Meanwhile, Apple’s services segment keeps booming. The sprawling division encompasses healthcare services, as well as App Store sales, payments, music streaming, and storage services. Those concerned about privacy should also be looking at Apple and its hardware and software platform. It collects billions each year from none other than Alphabet in return for keeping Google as Apple’s default search engine. Apple may not be directly involved with the sale of personal info, but it certainly reaps the benefits of the practice. Yet, no one is questioning what Apple is doing with the health data it collects. Meanwhile, Google is trying to beef up its own healthcare service and tech aspirations to take a shot at the virtually unchallenged Apple offering, and Fitbit would go a long way toward helping it do so.  

The way I see it, whether Alphabet gets its hands on Fitbit or not, the wearables industry is headed for further consolidation. The question everyone needs to be asking is whether we want Fitbit around to provide the competition everyone is looking for to maintain a level playing field. Data privacy should concern us, but the issues involved won’t be resolved simply by blocking Alphabet from making an acquisition. That ship left port a long time ago.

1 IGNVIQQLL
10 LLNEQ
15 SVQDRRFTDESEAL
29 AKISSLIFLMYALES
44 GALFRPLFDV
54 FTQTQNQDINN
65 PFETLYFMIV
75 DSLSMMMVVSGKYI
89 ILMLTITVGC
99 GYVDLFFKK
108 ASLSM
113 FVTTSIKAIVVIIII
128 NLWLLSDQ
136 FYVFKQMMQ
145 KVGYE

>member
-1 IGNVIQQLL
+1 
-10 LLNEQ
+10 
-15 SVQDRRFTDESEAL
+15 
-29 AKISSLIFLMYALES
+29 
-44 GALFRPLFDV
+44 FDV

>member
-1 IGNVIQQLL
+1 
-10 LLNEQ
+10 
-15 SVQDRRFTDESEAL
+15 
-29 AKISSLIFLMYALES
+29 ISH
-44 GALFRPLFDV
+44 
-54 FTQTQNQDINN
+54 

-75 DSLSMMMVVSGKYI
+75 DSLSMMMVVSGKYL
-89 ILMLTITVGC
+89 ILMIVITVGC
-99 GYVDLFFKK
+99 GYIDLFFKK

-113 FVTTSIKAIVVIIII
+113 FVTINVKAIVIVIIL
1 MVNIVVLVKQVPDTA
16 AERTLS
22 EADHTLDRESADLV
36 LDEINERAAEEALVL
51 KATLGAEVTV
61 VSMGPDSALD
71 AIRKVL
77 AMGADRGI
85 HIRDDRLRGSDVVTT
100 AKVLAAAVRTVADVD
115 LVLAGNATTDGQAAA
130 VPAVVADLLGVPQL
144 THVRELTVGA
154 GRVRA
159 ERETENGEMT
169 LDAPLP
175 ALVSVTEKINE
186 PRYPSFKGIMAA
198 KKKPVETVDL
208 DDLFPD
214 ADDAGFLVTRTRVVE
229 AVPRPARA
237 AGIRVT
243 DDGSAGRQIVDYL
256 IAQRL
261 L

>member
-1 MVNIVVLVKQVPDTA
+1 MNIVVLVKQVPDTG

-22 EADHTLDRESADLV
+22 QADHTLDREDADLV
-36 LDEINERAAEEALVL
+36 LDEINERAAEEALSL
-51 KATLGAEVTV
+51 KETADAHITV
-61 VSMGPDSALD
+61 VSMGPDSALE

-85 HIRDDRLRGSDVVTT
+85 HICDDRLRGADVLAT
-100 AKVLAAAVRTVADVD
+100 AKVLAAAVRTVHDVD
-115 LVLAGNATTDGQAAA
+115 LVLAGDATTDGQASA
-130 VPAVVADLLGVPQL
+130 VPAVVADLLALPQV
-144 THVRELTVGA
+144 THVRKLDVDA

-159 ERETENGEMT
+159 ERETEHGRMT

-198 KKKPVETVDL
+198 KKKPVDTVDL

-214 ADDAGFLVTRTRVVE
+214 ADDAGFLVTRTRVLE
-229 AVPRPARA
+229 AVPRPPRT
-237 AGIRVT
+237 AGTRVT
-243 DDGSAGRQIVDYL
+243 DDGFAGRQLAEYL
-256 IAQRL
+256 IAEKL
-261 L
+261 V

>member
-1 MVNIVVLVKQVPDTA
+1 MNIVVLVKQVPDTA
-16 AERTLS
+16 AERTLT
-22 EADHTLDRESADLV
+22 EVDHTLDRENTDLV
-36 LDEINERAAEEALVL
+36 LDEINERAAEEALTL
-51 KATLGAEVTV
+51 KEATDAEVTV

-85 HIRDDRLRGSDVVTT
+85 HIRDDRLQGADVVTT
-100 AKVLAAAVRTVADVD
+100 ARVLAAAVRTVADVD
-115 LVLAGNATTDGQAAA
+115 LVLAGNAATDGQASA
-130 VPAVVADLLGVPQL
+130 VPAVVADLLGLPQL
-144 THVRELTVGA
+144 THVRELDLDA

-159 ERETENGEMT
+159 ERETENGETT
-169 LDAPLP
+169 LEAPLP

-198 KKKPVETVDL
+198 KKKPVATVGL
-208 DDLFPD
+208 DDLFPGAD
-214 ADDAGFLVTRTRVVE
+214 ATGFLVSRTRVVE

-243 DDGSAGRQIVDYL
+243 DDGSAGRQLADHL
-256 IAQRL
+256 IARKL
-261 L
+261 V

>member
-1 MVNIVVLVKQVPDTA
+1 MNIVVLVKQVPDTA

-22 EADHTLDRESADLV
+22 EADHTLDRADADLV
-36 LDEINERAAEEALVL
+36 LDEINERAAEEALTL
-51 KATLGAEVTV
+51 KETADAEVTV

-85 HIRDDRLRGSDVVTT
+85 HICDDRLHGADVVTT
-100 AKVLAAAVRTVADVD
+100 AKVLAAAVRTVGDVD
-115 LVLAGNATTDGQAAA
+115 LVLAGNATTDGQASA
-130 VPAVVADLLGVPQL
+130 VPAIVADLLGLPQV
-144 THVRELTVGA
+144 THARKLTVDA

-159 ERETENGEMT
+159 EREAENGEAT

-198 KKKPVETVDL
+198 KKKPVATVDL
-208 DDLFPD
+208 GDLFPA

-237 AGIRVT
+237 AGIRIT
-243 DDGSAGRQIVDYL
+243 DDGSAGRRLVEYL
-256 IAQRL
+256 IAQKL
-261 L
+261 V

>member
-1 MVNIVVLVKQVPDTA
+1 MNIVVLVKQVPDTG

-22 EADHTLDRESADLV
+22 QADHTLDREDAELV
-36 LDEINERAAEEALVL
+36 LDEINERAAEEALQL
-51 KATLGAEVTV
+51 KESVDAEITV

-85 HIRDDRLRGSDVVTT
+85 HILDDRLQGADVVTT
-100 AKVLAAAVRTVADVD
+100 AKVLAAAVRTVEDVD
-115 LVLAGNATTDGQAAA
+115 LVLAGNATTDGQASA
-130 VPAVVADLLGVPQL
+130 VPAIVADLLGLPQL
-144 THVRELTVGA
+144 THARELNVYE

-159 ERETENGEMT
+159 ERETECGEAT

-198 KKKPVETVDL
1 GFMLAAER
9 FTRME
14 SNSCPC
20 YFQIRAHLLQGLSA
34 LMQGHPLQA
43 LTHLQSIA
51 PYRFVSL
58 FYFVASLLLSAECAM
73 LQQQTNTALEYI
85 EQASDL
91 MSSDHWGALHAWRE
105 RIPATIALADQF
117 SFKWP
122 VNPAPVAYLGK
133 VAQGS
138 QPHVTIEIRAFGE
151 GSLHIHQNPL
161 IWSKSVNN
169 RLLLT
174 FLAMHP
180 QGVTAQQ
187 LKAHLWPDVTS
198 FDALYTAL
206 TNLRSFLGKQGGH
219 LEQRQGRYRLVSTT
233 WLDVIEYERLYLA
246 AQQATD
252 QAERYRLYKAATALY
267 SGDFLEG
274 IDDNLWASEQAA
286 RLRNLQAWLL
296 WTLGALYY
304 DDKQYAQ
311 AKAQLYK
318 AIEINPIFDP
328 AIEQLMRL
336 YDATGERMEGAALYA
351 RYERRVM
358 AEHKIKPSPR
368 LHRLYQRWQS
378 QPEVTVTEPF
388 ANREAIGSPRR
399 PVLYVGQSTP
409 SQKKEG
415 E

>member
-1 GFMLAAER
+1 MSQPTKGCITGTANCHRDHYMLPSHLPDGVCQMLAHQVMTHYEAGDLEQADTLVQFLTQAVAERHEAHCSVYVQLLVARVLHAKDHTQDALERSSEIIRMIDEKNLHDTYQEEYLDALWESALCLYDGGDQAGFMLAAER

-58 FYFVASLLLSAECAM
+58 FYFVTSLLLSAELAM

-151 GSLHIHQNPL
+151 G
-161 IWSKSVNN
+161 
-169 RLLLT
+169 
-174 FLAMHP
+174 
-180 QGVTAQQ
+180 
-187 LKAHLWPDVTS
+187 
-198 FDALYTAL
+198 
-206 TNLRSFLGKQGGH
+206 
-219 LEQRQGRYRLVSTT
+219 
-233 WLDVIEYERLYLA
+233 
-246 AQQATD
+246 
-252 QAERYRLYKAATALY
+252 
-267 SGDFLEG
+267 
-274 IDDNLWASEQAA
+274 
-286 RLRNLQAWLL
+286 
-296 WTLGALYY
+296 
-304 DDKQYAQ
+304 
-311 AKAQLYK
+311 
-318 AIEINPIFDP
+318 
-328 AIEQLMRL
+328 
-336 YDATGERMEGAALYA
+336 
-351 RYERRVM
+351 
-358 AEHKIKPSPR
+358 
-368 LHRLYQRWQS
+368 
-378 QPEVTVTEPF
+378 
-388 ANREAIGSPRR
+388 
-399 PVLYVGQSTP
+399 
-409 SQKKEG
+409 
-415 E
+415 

MyWallSt operates a full disclosure policy. MyWallSt staff currently hold long positions in Alphabet, Apple, Facebook and Fitbit. Read our full disclosure policy here.

Suzanne Frey, an executive at Alphabet, is a member of The Motley Fool’s board of directors. Randi Zuckerberg, a former director of market development and spokeswoman for Facebook and sister to its CEO, Mark Zuckerberg, is a member of The Motley Fool’s board of directors. Nicholas Rossolillo owns shares of Alphabet (C shares), Apple, Facebook, and Fitbit. The Motley Fool owns shares of and recommends Alphabet (A shares), Alphabet (C shares), Apple, Facebook, and Fitbit and recommends the following options: long January 2020 $150 calls on Apple and short January 2020 $155 calls on Apple. The Motley Fool has a disclosure policy.